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The Symbian S40 operating system is really long in the tooth. Even before touchscreens were all the rage, S40 was the lowly relation to S60, offering less flexibility and less third-party app support. S40 has had a touch sensitive makeover, and we've seen its touchy-feely guise before, for example in the Nokia C3's Touch and Type iteration.
The trouble is that touch alone does not make a good operating system, and S40 suffers from three main problems.
First off, it's stuck in the past as far as the user interface is concerned. Nokia has done its best to deliver a customisable Home screen and plentiful shortcuts, and this is fairly intuitive to use, but nowhere near as flexible as you'll find in an Android-based handset.
Tap and hold on any item on the Home screen and you get a 'personalise view' menu, which you can use to set up the Home screen. Tap any of the top three rows and you can add in a shortcut to something specific.
Tap the tool icon in the fourth row and you can configure four mini shortcuts to apps.
To help you get over the limitations of having a single Home screen, there is a second shortcuts screen. On the bottom of the main screen are Menu, Names and Go To options. Tap that last one and you get a 3 x 3 grid of additional shortcuts.
You can personalise this by tapping the 'Personalise view' option at the head of the screen then tapping any link that you want to swap for a new one.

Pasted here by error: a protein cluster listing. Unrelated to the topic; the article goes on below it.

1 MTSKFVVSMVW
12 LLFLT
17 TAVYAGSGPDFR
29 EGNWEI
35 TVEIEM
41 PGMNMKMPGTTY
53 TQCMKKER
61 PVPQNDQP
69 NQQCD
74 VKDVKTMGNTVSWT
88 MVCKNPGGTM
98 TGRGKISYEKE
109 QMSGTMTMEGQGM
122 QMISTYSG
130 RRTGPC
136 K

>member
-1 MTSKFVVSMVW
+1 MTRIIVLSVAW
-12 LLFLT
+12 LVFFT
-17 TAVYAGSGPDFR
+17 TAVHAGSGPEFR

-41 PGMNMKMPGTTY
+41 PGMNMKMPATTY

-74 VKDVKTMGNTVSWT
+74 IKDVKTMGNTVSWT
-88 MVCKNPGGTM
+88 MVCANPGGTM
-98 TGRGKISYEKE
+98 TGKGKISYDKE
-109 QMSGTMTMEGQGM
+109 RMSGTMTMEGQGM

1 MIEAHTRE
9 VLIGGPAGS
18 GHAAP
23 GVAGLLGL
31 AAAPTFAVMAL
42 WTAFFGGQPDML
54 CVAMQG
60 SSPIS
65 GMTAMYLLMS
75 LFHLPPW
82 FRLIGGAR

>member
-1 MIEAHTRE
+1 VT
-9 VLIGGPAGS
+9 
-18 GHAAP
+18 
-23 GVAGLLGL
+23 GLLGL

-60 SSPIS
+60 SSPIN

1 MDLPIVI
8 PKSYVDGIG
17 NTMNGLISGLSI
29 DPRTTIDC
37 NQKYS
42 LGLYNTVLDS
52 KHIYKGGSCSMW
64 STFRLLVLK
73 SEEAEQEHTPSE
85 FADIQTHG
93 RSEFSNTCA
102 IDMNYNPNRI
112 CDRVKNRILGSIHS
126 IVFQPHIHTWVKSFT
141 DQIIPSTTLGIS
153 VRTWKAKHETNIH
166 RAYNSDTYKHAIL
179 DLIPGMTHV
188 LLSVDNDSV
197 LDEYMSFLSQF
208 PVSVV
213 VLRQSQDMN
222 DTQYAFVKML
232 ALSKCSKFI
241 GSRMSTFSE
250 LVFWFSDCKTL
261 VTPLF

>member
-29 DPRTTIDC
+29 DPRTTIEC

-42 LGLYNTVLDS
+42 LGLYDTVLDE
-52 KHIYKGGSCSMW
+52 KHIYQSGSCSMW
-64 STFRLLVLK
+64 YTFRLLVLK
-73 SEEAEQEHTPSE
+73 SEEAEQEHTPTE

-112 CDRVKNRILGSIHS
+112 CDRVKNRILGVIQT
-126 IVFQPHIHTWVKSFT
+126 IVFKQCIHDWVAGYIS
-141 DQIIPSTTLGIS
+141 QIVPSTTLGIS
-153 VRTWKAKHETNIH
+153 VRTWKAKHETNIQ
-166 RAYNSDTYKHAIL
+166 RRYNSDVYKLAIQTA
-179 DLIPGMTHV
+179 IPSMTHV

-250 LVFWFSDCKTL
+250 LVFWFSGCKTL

Again, it's a bit of a fiddle, but at least it gives you some additional personalisation options.
In addition, you can tap and hold an item on the main screen to get to a menu of related options. So, for example, if you have your favourite contacts showing, you can tap and hold to edit who is in the list.
All this is fairly flexible, but you're stuck with the one Home screen with its ancillary nine shortcuts, and as we noted earlier, getting what you want onto the Home screen in particular is nowhere near as fast as the simple tap-and-hold convention of Android.
The second main problem is that the touchscreen is resistive and not capacitive. Now, we don't doubt Nokia has chosen resistive technology to help keep the handset cost down, and we do like the haptic feedback you get when you press the screen and the way menus roll on if you sweep at them fast enough.
But you need to press into the screen to get a response, and if you've ever used a capacitive screen which responds to the merest touch, you'll feel the Nokia X3 Touch and Type is sluggish.
There is another user-interface problem, and that is the small screen. Measuring just 2.4 inches and with a mere 240 x 320 pixels on offer, there simply isn't the real estate available to show a lot of detail.
The main apps menu, for example, manages to offer just nine shortcuts and this is where we hit the third problem.
We are used to seeing all apps ranged in a single list, as on Android handsets or the iPhone, for example. Here you get nine shortcuts and within these can be buried further shortcuts. Hit Apps, and you get a long scrollable list of apps.
One of the options here is Extras, and you have to tap that to see anything on your microSD card, games and a range of additional apps that have been downloaded, hidden in the Collection folder. These include things like Opera Mini, and a unit converter. It's quite a mess, really.
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